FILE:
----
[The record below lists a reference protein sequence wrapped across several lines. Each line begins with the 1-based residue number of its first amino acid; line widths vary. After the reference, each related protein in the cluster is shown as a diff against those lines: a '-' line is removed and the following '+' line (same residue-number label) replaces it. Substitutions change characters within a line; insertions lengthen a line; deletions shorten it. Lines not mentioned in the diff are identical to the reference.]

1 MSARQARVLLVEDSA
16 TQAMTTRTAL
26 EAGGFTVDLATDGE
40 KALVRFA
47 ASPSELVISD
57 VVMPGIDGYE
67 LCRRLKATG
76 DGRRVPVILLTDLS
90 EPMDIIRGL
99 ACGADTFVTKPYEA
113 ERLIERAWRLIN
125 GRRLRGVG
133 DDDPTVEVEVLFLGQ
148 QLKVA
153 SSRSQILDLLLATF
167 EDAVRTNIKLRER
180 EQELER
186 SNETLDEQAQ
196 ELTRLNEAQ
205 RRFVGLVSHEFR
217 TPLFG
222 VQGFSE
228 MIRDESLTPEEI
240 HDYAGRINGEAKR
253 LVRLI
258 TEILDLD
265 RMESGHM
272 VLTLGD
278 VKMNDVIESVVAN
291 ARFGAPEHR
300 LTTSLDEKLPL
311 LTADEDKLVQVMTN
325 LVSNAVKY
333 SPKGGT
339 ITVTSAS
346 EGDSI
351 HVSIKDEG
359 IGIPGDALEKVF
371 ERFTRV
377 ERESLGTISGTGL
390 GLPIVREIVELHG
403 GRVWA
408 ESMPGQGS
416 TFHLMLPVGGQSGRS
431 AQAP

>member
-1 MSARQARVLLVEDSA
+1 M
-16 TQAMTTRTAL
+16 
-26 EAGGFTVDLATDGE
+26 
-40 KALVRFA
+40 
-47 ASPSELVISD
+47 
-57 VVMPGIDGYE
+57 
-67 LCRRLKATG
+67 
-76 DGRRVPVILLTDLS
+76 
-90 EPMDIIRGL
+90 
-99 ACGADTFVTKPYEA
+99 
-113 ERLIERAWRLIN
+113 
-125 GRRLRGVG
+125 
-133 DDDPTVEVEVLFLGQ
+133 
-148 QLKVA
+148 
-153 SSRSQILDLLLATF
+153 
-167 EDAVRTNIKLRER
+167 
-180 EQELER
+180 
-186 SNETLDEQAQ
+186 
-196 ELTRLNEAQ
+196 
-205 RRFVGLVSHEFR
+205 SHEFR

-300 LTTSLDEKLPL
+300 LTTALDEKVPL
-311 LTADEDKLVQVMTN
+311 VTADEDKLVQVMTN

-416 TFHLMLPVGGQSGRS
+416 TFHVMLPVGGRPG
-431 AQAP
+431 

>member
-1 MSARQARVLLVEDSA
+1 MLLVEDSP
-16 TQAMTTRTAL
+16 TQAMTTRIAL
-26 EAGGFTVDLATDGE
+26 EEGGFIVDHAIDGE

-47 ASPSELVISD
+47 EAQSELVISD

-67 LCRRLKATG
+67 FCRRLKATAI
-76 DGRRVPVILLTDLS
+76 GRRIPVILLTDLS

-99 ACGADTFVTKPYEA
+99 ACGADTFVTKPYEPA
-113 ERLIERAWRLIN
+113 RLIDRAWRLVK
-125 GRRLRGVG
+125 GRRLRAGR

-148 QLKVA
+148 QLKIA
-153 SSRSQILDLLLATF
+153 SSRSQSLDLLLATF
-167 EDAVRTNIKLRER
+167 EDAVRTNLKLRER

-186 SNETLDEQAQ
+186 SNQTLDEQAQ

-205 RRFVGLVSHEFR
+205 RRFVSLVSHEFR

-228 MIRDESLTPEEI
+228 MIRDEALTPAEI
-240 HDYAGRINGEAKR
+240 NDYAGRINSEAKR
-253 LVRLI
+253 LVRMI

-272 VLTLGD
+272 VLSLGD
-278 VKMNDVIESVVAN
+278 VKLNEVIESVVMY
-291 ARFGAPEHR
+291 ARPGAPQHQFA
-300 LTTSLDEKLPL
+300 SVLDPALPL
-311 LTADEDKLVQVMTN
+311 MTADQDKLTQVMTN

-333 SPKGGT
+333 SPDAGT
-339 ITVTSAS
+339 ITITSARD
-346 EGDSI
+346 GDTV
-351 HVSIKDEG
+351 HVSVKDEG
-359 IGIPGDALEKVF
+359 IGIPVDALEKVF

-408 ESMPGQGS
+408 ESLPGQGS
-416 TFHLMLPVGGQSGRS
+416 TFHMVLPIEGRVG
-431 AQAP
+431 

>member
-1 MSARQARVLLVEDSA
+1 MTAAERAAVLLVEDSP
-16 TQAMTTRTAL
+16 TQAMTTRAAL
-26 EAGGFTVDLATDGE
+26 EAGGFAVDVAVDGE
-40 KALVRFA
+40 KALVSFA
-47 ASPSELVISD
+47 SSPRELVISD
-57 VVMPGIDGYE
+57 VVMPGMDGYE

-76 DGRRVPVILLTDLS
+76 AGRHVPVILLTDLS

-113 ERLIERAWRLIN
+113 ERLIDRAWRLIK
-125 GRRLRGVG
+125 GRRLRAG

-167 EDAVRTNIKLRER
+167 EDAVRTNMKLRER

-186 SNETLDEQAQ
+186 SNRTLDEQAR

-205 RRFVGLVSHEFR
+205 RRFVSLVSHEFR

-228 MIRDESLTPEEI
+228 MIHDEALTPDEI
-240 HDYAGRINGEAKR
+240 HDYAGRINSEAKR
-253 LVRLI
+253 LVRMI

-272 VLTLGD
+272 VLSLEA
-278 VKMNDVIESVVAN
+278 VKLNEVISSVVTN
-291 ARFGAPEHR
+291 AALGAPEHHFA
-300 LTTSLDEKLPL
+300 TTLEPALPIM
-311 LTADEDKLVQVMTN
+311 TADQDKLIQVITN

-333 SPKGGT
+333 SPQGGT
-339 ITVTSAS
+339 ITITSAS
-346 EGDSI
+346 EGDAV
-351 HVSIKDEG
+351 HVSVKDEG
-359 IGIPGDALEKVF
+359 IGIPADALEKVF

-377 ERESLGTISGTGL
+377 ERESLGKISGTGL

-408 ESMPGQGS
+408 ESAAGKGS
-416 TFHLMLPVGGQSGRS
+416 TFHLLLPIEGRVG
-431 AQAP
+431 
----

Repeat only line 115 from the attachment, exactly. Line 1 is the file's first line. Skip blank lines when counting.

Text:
-148 QLKVA